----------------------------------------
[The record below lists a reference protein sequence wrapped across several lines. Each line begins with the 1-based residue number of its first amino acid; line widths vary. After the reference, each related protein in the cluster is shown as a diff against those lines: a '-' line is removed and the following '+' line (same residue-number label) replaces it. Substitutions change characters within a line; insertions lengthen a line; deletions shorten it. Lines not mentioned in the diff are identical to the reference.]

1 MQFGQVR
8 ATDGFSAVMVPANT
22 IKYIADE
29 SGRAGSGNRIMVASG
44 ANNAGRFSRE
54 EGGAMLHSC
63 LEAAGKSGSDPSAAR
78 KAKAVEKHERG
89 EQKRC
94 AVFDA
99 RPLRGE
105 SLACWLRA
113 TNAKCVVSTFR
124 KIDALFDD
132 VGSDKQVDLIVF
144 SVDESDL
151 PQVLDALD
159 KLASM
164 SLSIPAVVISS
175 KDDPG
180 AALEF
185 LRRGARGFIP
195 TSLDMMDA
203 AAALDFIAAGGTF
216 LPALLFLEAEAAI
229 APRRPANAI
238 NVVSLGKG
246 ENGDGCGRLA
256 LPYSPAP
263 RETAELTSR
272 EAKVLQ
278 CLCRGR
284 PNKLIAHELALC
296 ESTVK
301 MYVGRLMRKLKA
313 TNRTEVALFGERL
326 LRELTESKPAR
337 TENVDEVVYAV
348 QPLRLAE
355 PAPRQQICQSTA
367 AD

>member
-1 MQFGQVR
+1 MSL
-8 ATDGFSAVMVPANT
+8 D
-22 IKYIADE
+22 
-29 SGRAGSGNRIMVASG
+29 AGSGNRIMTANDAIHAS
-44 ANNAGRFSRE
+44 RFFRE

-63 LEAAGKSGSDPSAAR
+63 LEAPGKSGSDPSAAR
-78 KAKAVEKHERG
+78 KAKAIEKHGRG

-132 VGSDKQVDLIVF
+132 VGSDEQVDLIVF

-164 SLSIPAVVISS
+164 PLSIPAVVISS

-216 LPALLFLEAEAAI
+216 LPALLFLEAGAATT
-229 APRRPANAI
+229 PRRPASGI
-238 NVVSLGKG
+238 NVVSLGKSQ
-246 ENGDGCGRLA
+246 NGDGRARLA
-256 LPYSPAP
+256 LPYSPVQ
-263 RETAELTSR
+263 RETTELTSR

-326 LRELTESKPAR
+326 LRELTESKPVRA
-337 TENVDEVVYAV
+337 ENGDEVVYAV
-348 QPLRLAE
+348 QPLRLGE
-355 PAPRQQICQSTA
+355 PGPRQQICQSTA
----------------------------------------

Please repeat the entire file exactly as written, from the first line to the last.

[The record below lists a reference protein sequence wrapped across several lines. Each line begins with the 1-based residue number of its first amino acid; line widths vary. After the reference, each related protein in the cluster is shown as a diff against those lines: a '-' line is removed and the following '+' line (same residue-number label) replaces it. Substitutions change characters within a line; insertions lengthen a line; deletions shorten it. Lines not mentioned in the diff are identical to the reference.]

1 MQFGQVR
8 ATDGFSAVMVPANT
22 IKYIADE
29 SGRAGSGNRIMVASG
44 ANNAGRFSRE
54 EGGAMLHSC
63 LEAAGKSGSDPSAAR
78 KAKAVEKHERG
89 EQKRC
94 AVFDA
99 RPLRGE
105 SLACWLRA
113 TNAKCVVSTFR
124 KIDALFDD
132 VGSDKQVDLIVF
144 SVDESDL
151 PQVLDALD
159 KLASM
164 SLSIPAVVISS
175 KDDPG
180 AALEF
185 LRRGARGFIP
195 TSLDMMDA
203 AAALDFIAAGGTF
216 LPALLFLEAEAAI
229 APRRPANAI
238 NVVSLGKG
246 ENGDGCGRLA
256 LPYSPAP
263 RETAELTSR
272 EAKVLQ
278 CLCRGR
284 PNKLIAHELALC
296 ESTVK
301 MYVGRLMRKLKA
313 TNRTEVALFGERL
326 LRELTESKPAR
337 TENVDEVVYAV
348 QPLRLAE
355 PAPRQQICQSTA
367 AD

>member
-1 MQFGQVR
+1 MSL
-8 ATDGFSAVMVPANT
+8 D
-22 IKYIADE
+22 
-29 SGRAGSGNRIMVASG
+29 AGSGNRIMTANDAIHAS
-44 ANNAGRFSRE
+44 RFFRE

-63 LEAAGKSGSDPSAAR
+63 LEAPGKSGSDPSAAR
-78 KAKAVEKHERG
+78 KAKAIEKHGRG

-132 VGSDKQVDLIVF
+132 VGSDEQVDLIVF

-164 SLSIPAVVISS
+164 PLSIPAVVISS

-216 LPALLFLEAEAAI
+216 LPALLFLEAGAATT
-229 APRRPANAI
+229 PRRPASGI
-238 NVVSLGKG
+238 NVVSLGKSQ
-246 ENGDGCGRLA
+246 NGDGRARLA
-256 LPYSPAP
+256 LPYSPVQ
-263 RETAELTSR
+263 RETTELTSR

-326 LRELTESKPAR
+326 LRELTESKPVRA
-337 TENVDEVVYAV
+337 ENGDEVVYAV
-348 QPLRLAE
+348 QPLRLGE
-355 PAPRQQICQSTA
+355 PGPRQQICQSTA